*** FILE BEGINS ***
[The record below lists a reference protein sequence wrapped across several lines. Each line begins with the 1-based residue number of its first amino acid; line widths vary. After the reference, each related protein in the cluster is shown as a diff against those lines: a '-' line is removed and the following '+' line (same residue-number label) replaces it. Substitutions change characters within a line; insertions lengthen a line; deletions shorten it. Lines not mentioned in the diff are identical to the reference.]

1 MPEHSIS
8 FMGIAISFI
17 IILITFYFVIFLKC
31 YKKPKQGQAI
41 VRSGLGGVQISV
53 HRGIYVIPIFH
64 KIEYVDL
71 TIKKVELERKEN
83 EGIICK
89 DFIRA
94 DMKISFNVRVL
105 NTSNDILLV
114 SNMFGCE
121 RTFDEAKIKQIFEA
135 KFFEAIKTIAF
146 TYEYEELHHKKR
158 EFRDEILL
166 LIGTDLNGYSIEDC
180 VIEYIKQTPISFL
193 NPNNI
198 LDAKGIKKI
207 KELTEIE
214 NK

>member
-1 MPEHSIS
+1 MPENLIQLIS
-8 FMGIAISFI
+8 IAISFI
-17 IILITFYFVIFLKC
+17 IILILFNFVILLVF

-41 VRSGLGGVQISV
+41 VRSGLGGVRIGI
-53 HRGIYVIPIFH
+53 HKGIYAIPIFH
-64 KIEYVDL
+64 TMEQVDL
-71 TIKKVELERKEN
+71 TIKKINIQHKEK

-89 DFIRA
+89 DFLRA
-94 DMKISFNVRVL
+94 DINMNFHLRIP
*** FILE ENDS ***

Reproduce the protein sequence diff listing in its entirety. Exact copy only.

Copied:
[The record below lists a reference protein sequence wrapped across several lines. Each line begins with the 1-based residue number of its first amino acid; line widths vary. After the reference, each related protein in the cluster is shown as a diff against those lines: a '-' line is removed and the following '+' line (same residue-number label) replaces it. Substitutions change characters within a line; insertions lengthen a line; deletions shorten it. Lines not mentioned in the diff are identical to the reference.]

1 MPEHSIS
8 FMGIAISFI
17 IILITFYFVIFLKC
31 YKKPKQGQAI
41 VRSGLGGVQISV
53 HRGIYVIPIFH
64 KIEYVDL
71 TIKKVELERKEN
83 EGIICK
89 DFIRA
94 DMKISFNVRVL
105 NTSNDILLV
114 SNMFGCE
121 RTFDEAKIKQIFEA
135 KFFEAIKTIAF
146 TYEYEELHHKKR
158 EFRDEILL
166 LIGTDLNGYSIEDC
180 VIEYIKQTPISFL
193 NPNNI
198 LDAKGIKKI
207 KELTEIE
214 NK

>member
-1 MPEHSIS
+1 MPENLIQLIS
-8 FMGIAISFI
+8 IAISFI
-17 IILITFYFVIFLKC
+17 IILILFNFVILLVF

-41 VRSGLGGVQISV
+41 VRSGLGGVRIGI
-53 HRGIYVIPIFH
+53 HKGIYAIPIFH
-64 KIEYVDL
+64 TMEQVDL
-71 TIKKVELERKEN
+71 TIKKINIQHKEK

-89 DFIRA
+89 DFLRA
-94 DMKISFNVRVL
+94 DINMNFHLRIP